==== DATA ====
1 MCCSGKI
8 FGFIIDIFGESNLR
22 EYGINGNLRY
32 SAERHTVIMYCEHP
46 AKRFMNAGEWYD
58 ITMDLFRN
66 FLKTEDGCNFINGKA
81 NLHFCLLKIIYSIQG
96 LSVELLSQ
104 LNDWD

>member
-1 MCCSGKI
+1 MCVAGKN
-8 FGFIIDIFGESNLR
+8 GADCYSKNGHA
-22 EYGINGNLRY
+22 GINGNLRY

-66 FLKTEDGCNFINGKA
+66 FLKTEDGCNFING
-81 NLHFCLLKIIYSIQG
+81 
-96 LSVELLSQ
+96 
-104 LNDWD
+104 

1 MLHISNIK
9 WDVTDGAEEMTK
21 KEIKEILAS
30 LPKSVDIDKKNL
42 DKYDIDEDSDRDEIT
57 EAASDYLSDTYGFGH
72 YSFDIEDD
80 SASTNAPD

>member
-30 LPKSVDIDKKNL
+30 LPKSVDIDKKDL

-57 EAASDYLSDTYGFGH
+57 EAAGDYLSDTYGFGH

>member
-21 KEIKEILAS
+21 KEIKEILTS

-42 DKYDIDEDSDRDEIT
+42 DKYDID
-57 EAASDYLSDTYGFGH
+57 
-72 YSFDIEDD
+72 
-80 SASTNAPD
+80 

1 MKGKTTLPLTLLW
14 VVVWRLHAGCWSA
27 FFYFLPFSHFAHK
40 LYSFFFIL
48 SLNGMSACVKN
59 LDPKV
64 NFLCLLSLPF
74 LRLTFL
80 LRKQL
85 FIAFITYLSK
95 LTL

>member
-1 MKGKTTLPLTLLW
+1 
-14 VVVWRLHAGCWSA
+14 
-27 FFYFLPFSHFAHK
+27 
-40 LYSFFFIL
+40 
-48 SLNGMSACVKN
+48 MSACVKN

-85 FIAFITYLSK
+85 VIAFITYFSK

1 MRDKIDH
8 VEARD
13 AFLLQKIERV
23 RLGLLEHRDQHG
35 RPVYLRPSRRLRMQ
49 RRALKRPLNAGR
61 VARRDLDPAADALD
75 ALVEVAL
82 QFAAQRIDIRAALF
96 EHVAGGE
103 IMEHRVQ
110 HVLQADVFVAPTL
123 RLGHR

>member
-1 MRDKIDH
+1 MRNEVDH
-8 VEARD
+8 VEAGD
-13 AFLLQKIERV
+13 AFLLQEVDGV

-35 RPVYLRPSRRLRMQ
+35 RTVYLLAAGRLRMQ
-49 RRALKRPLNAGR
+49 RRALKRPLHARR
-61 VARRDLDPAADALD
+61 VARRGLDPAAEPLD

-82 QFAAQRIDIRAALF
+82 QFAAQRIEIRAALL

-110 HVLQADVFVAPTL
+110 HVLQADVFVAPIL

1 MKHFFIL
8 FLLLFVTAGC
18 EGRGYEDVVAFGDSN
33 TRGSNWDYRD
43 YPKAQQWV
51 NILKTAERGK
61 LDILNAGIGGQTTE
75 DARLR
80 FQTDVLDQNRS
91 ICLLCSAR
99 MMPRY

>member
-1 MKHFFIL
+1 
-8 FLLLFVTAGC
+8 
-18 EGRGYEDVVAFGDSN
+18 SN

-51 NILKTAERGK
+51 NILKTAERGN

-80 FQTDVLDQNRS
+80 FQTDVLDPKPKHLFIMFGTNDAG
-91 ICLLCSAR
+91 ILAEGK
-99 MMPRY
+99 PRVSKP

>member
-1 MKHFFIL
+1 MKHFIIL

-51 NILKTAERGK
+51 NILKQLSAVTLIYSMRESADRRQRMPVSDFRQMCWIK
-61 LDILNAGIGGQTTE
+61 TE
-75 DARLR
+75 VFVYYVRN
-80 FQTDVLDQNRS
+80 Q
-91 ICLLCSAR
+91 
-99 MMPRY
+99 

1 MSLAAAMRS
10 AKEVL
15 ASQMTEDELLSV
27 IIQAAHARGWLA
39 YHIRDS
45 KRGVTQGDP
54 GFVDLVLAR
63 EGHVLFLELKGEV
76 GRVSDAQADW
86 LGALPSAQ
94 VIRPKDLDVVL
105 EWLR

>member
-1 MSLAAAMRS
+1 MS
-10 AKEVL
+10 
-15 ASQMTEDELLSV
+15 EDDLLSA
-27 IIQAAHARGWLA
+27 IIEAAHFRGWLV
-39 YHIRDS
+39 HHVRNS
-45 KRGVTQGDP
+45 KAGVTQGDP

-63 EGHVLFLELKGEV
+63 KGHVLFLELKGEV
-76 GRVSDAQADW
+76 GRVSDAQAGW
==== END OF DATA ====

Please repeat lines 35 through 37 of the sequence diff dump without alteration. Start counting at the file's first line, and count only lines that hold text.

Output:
-30 LPKSVDIDKKNL
+30 LPKSVDIDKKDL

-57 EAASDYLSDTYGFGH